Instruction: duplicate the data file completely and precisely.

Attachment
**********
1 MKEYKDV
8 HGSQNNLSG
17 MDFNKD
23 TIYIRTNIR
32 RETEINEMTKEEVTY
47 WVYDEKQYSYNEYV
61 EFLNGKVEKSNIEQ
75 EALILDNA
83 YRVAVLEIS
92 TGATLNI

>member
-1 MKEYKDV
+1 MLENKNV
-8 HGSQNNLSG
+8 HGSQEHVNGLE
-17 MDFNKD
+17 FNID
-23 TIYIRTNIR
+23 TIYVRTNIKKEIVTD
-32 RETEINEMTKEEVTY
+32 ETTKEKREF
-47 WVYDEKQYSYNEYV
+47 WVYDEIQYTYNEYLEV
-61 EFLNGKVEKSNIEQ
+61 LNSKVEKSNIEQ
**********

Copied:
1 MKEYKDV
8 HGSQNNLSG
17 MDFNKD
23 TIYIRTNIR
32 RETEINEMTKEEVTY
47 WVYDEKQYSYNEYV
61 EFLNGKVEKSNIEQ
75 EALILDNA
83 YRVAVLEIS
92 TGATLNI

>member
-1 MKEYKDV
+1 MLENKNV
-8 HGSQNNLSG
+8 HGSQEHVNGLE
-17 MDFNKD
+17 FNID
-23 TIYIRTNIR
+23 TIYVRTNIKKEIVTD
-32 RETEINEMTKEEVTY
+32 ETTKEKREF
-47 WVYDEKQYSYNEYV
+47 WVYDEIQYTYNEYLEV
-61 EFLNGKVEKSNIEQ
+61 LNSKVEKSNIEQ